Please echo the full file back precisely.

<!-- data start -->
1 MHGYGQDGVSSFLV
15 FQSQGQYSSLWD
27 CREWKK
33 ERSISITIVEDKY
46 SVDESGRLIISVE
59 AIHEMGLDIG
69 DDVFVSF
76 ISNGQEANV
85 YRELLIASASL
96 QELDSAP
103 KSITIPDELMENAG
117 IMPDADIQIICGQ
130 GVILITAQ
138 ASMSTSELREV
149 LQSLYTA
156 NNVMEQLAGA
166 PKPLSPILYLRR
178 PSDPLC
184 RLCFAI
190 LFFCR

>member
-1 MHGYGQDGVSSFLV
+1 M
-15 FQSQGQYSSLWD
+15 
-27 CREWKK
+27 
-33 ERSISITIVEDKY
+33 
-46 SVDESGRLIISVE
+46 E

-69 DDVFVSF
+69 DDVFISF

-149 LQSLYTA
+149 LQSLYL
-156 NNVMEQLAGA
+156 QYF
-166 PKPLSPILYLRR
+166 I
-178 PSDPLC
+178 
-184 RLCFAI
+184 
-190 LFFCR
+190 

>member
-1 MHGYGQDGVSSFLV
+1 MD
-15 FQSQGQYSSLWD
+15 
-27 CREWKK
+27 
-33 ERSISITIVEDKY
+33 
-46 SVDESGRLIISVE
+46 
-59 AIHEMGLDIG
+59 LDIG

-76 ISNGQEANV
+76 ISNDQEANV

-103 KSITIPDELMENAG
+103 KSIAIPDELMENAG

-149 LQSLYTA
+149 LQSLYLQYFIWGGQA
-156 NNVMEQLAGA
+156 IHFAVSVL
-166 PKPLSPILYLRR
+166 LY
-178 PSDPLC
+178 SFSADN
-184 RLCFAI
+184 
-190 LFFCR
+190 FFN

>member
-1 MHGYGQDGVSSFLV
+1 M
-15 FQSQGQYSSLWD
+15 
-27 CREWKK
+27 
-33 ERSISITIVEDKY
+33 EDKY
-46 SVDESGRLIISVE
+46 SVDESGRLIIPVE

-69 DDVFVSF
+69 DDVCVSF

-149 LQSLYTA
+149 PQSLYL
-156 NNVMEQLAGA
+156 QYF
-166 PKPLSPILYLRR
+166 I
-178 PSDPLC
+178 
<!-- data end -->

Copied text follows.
1 MHGYGQDGVSSFLV
15 FQSQGQYSSLWD
27 CREWKK
33 ERSISITIVEDKY
46 SVDESGRLIISVE
59 AIHEMGLDIG
69 DDVFVSF
76 ISNGQEANV
85 YRELLIASASL
96 QELDSAP
103 KSITIPDELMENAG
117 IMPDADIQIICGQ
130 GVILITAQ
138 ASMSTSELREV
149 LQSLYTA
156 NNVMEQLAGA
166 PKPLSPILYLRR
178 PSDPLC
184 RLCFAI
190 LFFCR

>member
-1 MHGYGQDGVSSFLV
+1 M
-15 FQSQGQYSSLWD
+15 
-27 CREWKK
+27 
-33 ERSISITIVEDKY
+33 
-46 SVDESGRLIISVE
+46 E

-69 DDVFVSF
+69 DDVFISF

-149 LQSLYTA
+149 LQSLYL
-156 NNVMEQLAGA
+156 QYF
-166 PKPLSPILYLRR
+166 I
-178 PSDPLC
+178 
-184 RLCFAI
+184 
-190 LFFCR
+190 

>member
-1 MHGYGQDGVSSFLV
+1 MD
-15 FQSQGQYSSLWD
+15 
-27 CREWKK
+27 
-33 ERSISITIVEDKY
+33 
-46 SVDESGRLIISVE
+46 
-59 AIHEMGLDIG
+59 LDIG

-76 ISNGQEANV
+76 ISNDQEANV

-103 KSITIPDELMENAG
+103 KSIAIPDELMENAG

-149 LQSLYTA
+149 LQSLYLQYFIWGGQA
-156 NNVMEQLAGA
+156 IHFAVSVL
-166 PKPLSPILYLRR
+166 LY
-178 PSDPLC
+178 SFSADN
-184 RLCFAI
+184 
-190 LFFCR
+190 FFN

>member
-1 MHGYGQDGVSSFLV
+1 M
-15 FQSQGQYSSLWD
+15 
-27 CREWKK
+27 
-33 ERSISITIVEDKY
+33 EDKY
-46 SVDESGRLIISVE
+46 SVDESGRLIIPVE

-69 DDVFVSF
+69 DDVCVSF

-149 LQSLYTA
+149 PQSLYL
-156 NNVMEQLAGA
+156 QYF
-166 PKPLSPILYLRR
+166 I
-178 PSDPLC
+178 